According to the U.S. Department of Labor Bureau of Labor Statistics, nonfatal job related illnesses and injuries numbered just under three million in 2014. While lower than in previous years, it still underlines the need for employers to carry workers compensation (Workman’s Comp.) insurance, indeed, it is mandated by the state. Programs and laws relating to workers compensation vary in each state, but workers can expect the following similarities.
Who is Covered?
Whether you’re covered by workman’s comp. depends a number of factors:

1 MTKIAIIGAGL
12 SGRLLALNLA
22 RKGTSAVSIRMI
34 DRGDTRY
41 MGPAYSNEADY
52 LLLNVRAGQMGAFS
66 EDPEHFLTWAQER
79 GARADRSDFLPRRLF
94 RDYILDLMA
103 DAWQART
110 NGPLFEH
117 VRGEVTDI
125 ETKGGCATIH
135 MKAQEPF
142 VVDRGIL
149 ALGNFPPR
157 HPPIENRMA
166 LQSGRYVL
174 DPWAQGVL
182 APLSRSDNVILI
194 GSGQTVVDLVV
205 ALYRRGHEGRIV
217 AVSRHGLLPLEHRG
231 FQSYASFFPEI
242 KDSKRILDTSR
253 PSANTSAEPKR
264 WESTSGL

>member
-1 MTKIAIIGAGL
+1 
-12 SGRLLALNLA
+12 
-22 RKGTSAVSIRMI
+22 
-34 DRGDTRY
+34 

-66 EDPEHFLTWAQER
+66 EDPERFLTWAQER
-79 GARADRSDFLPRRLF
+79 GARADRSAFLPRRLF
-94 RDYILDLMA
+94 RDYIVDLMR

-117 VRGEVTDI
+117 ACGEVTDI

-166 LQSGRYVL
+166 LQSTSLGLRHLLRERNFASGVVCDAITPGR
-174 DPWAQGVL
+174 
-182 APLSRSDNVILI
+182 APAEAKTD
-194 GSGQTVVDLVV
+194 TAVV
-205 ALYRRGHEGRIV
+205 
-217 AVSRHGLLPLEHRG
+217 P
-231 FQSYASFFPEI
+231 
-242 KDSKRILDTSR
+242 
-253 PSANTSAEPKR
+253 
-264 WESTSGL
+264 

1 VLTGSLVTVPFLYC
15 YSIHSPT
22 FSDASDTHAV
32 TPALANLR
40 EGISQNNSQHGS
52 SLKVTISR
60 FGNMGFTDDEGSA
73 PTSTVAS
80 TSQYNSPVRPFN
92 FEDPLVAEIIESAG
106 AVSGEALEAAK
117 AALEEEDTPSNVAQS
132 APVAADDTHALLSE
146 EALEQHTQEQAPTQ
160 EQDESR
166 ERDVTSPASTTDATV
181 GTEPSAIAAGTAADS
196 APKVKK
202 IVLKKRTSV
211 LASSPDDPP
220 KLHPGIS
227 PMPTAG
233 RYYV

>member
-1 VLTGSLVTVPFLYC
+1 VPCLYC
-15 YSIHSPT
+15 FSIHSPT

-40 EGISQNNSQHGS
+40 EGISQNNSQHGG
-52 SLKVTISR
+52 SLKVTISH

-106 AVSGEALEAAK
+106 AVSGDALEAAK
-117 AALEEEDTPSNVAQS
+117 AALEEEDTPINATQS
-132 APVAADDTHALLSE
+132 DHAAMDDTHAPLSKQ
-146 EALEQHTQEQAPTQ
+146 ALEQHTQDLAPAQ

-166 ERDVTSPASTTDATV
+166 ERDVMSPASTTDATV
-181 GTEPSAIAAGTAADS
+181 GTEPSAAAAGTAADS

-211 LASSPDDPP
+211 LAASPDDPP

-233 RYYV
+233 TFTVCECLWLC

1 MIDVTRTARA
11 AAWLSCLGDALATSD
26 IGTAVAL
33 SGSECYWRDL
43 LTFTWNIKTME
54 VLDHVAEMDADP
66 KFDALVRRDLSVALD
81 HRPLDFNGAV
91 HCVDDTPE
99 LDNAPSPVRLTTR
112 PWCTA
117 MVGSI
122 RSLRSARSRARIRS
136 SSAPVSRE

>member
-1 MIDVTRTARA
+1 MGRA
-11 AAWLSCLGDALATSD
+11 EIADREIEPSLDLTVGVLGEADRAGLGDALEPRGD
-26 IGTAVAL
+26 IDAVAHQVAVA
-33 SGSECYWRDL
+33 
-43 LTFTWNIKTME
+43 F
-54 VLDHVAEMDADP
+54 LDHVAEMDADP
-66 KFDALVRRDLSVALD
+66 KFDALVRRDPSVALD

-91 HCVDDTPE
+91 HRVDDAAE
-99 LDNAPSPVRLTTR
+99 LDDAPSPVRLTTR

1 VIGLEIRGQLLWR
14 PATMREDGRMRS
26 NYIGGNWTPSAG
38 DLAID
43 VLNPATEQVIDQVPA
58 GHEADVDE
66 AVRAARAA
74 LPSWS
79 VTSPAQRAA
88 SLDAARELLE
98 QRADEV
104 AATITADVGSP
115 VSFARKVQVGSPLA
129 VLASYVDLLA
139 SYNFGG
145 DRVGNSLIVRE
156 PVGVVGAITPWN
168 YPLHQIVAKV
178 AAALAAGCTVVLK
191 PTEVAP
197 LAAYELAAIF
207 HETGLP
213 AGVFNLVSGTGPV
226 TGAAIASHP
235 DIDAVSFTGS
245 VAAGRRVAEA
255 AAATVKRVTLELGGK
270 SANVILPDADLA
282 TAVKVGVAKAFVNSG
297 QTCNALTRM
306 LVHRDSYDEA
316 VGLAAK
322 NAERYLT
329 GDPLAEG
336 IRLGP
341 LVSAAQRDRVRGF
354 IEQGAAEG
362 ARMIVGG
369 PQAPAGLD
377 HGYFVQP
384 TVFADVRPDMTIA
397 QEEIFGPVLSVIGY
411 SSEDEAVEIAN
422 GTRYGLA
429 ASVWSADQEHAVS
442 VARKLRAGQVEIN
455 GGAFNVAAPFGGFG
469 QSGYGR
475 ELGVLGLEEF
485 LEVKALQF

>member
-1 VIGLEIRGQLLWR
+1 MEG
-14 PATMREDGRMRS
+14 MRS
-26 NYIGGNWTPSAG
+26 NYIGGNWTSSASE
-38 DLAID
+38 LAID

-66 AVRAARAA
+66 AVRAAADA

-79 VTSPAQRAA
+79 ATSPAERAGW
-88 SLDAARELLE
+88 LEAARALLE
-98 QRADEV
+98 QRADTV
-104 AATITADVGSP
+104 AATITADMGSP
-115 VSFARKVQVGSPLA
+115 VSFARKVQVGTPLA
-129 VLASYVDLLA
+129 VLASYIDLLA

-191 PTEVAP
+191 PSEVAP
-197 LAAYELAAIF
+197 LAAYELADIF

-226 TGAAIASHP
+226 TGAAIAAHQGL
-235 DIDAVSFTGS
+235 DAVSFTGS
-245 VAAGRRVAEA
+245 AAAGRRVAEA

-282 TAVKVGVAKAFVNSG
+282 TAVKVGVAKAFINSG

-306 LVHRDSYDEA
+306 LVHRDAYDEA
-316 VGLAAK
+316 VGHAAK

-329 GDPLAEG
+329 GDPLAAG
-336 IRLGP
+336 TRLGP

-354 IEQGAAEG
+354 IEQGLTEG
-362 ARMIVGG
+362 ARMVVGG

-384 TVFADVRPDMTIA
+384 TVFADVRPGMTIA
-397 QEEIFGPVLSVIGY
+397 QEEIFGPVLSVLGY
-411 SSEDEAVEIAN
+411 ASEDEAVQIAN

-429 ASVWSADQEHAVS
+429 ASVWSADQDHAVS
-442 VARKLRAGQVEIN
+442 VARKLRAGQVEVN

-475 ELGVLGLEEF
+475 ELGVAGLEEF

- The number of employees
- The type of business
- The type of work
Not all businesses are required to provide workers compensation and each state has certain worker exclusion that may include seasonal workers, domestics or farm workers.
What is Covered?
Most injuries that occur on the job are covered by workman’s comp. except those resulting from the following:
- Illegal substance use
- Injuries that are self-inflicted (including those from starting a fight)
- Injuries sustained in the commission of a crime
- Conduct in violation of company policy
Coverage includes payments of hospital and medical expenses for both diagnosis and treatment and in some cases, disability, rehabilitation and retraining are also paid for. Because coverage varies in each state, check with your state’s worker’s compensation office for the most accurate information.